As a first-generation Canadian I feel ever more enriched knowing where (both) my parents come from. My discoveries, shape and inform the person that I am. I urge and encourage children of migrant parents to keep asking questions and let your parents tell stories about the home-land.

Years later, an another trip in 2010, my relationship with my family is wonderful but it was a turbulent time trying to seek history when the history was deemed irrelevant compared to the current family dynamics.

So, today I’m working from my parents home – my dad and I are trying to fend for ourselves in the kitchen while my mother is in the Philippines visiting. She  phoned last night to tell me that everything is “fine” and I gave her a gentile reminder that it’s family day to which she barked “What day? don’t buy me a card, save your money!”

Salamat! Thank you! To my all time favourite Santa Guerrilla for letting me use their song “Oh Woman” for the video. Please check out Alex Punzalan’s new song  and like them on Facebook “Pacific Blues Music

Filipino Canadian Artist #6 Cassie Steele

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In an attempt to raise the profile of  Filipino Artists in Canada the Carlos Bulosan Theatre will be posting selected profiles of artists every day for the next week. This posting stems from an original blog post by aspiring Filipino Artists who came to CBT questioning diversity of Filipino artists on stage and the longevity of life in the Entertainment and Performing Arts sectors.

This Artist will be our final showcased installment. Not because there are only six working Filipino-Canadian Artists but that the six artists showcased are only the TIP of this massive iceberg of Filipino-Canadian talent. The Artists and their respective careers do prove that Filipino-Canadians can have a life in arts/entertainment and sustain themselves and achieve national and international status.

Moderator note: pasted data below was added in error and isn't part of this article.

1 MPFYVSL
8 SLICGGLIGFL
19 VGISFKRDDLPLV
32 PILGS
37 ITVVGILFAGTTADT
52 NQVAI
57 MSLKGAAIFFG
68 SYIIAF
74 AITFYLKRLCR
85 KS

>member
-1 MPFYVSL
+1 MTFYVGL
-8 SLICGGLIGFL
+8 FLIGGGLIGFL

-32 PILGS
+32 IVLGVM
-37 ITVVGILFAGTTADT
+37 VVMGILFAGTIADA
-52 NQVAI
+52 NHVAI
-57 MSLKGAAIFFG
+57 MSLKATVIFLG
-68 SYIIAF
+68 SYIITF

Today’s Artist is Toronto born actress and singer-song writer, Cassandra Steele. You may recognize her best for her role as Manny Santos from CTV’s Degrassi: The Next Generation and now as Abby on Much Music’s LA Complex


Fun Facts (thanks Wikipedia) Cassie began crafting her own songs to go with her poetry when she was in the first grade, she then began taking singing lessons. She attended London School of Dance in Scarborough and trained in ballet and jazz dance. Cassie was also a gymnast for quite some time.

Her debut album, How Much for Happy, was released in 2005, followed by two Canadian tours. Steele’s follow-up album, Destructo Doll, was released on July 21, 2009.

Filipino Canadian Artist #5 Jovanni Sy

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Stop! Hammer Time.
And what I mean to say is, Congratulations to Playwright, Actor, and Director,  Jovanni Sy who was just recently appointed the new Artistic Director of Gateway Theatre in Richmond BC.

Jovanni was the Assistant Director on Carlos Bulosan’s Miss Orient(ed) which was Nominated for two Dora Mavor Moore Awards, Outstanding Direction & Outstanding Costume Design (Independent Division).